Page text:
Safety will always be one of the most important things to consider when moving to a new place. It is always right to ask whether the neighborhood is safe or has a history of burglaries or other crimes.
Living in a condominium is often safe because competent security personnel guard the place and monitor the entrance and exits 24/7. There are also CCTV cameras that monitor and detect suspicious activity. Most condos also often have fire alarm systems in each unit and fire extinguishers around the facility that will help ensure your safety in case of fire emergencies.
Some apartments also have CCTV cameras, but it is harder to find an apartment with a security guard. So most of the time, the level of security is left in your hands. Most apartment units also don’t have fire alarm systems and fire extinguishers, so it may be an added cost for you to purchase a personal fire extinguisher for your personal use in case of emergency.
Based on the data of behaviors of property seekers in 2020, people are now more interested in properties that offer amenities such as swimming pools, air conditioning units, WiFi technology, gym, and parking. The rationale is that aside from comfort, people want to stay physically active even during the pandemic. Pools and gyms enable residents to exercise and enjoy exercising without the need to leave the vicinity of the condominium complex. The good news is that you get to enjoy these amenities in a condo without the need to maintain it yourself.
If you are after open spaces, you’ll be surprised that modern condos such as the ones developed by DMCI feature Lumiventt Technology—an architectural design that brings fresh air and sunlight to the common spaces inside the building so that every resident gets to enjoy open spaces.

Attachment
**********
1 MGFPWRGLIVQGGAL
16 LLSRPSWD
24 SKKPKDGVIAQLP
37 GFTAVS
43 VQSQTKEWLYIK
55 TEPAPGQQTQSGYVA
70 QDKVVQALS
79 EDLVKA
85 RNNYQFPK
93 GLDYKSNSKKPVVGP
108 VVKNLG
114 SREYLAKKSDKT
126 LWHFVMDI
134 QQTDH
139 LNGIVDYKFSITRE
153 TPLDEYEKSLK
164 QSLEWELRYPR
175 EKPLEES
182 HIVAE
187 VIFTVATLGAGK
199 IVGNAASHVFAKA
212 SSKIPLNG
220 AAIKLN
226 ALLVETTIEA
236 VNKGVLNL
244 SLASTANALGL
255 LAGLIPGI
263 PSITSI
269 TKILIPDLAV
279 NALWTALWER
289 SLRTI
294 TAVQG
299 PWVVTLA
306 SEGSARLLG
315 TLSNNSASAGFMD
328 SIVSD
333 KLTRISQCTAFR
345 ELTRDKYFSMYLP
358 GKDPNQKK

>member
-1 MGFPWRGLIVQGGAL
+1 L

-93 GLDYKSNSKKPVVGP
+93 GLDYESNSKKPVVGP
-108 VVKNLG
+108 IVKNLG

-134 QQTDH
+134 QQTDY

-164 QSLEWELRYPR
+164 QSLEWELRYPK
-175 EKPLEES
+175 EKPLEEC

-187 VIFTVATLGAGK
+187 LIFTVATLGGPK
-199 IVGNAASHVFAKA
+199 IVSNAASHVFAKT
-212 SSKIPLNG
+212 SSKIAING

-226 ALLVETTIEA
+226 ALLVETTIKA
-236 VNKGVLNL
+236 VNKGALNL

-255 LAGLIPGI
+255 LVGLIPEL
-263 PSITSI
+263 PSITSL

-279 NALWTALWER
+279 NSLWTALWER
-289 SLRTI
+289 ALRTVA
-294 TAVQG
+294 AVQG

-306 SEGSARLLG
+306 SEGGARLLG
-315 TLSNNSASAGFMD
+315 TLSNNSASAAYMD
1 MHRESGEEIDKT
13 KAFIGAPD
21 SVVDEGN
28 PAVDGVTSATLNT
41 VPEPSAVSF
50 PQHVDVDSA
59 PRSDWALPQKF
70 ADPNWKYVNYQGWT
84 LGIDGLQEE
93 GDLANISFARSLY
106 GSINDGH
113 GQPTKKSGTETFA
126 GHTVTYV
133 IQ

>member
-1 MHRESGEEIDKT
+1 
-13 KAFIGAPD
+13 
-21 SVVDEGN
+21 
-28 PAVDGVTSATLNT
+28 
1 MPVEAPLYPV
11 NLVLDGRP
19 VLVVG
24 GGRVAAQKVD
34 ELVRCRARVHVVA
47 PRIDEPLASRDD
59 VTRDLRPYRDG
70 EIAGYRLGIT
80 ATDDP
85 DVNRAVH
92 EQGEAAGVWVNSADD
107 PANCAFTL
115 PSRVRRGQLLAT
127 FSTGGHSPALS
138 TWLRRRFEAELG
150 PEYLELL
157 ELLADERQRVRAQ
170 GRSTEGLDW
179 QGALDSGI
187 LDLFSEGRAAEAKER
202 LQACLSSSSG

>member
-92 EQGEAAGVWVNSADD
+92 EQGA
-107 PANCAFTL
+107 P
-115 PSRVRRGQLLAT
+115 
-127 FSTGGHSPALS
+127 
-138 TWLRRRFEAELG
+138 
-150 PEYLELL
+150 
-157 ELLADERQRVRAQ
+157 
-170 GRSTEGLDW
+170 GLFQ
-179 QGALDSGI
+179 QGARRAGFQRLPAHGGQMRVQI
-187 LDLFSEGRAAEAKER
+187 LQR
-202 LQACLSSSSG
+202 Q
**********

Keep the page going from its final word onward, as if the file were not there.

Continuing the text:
Within the condo complex, you can find essential products and services such as convenience stores, restaurants, cafes, laundry services, salons, and grooming salons. More expansive complexes even have schools, events centers, and grocery stores inside. In short, condos are thriving communities where residents can do various activities without leaving the premises.
On the other hand, apartments generally cover little to no amenity, and it often has limited outdoor and indoor spaces so if you want to do exercise without leaving the apartment compound, you have to settle for indoor exercises.
Part of the reason why condos have monthly association dues is that they usually have an in-house maintenance crew ready to lend a hand anytime. This ensures that you will have professionals under your beck and call, preventing you from doing the repairs yourself.
If you can drive a hard bargain with your landlord, he may get to work on the repairs himself. If not, then the maintenance of your unit is in your hands. Maintaining your home allows you to control the costs and timing of your repairs and modifications that you may want to do.
In the battle between a condo vs. an apartment, the former offers the best value for your money. Though some are not that cheap, they provide the most comfortable living conditions for hardworking young professionals, newlyweds, long-term couples, or empty nesters. And besides, there is no better deal than renting a home with swimming pools, gyms, tennis courts, and all other facilities available in one bundle for a fair price.
Seeing the difference between condo and apartment, you will realize that renting apartments here can range from cheap to pretty expensive. If you are paying a cheap price, you might find yourself living in a noisy community, inside a small unit without proper ventilation. Nowadays, it can be a challenge to find a decent and safe apartment with great value.
7. Investment opportunities
When selecting between a condo and an apartment, it is best to future-proof your investment property. As mentioned at the onset of this article, condos can be owned, apartments not. So in the future, if you can gain ownership of the condo you are renting, there’s a lot you can do with it. For example, you can give it to your child as their home away from home if they want to live closer to work. If you’re a young professional and this is your first investment, you can stay there or lease it to others to earn passive income.
Condo or apartment: Which one is for you?
When choosing between a condo and an apartment, it is best to think with the end in mind. With proper knowledge, it is almost certain that you will make the right decisions for yourself.